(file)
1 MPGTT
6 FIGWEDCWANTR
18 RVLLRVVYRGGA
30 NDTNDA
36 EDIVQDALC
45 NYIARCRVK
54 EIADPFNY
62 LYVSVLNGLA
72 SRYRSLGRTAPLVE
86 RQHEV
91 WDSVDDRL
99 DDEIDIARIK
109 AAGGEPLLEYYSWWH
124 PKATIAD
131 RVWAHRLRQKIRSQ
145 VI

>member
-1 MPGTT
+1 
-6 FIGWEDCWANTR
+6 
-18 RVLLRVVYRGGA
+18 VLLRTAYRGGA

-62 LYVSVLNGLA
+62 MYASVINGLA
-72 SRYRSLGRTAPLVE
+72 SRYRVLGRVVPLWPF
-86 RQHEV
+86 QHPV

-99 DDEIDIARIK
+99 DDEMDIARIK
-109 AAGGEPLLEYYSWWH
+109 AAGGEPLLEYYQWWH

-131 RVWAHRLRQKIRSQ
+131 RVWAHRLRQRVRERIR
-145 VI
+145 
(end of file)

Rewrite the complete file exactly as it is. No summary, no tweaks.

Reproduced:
1 MPGTT
6 FIGWEDCWANTR
18 RVLLRVVYRGGA
30 NDTNDA
36 EDIVQDALC
45 NYIARCRVK
54 EIADPFNY
62 LYVSVLNGLA
72 SRYRSLGRTAPLVE
86 RQHEV
91 WDSVDDRL
99 DDEIDIARIK
109 AAGGEPLLEYYSWWH
124 PKATIAD
131 RVWAHRLRQKIRSQ
145 VI

>member
-1 MPGTT
+1 
-6 FIGWEDCWANTR
+6 
-18 RVLLRVVYRGGA
+18 VLLRTAYRGGA

-62 LYVSVLNGLA
+62 MYASVINGLA
-72 SRYRSLGRTAPLVE
+72 SRYRVLGRVVPLWPF
-86 RQHEV
+86 QHPV

-99 DDEIDIARIK
+99 DDEMDIARIK
-109 AAGGEPLLEYYSWWH
+109 AAGGEPLLEYYQWWH

-131 RVWAHRLRQKIRSQ
+131 RVWAHRLRQRVRERIR
-145 VI
+145 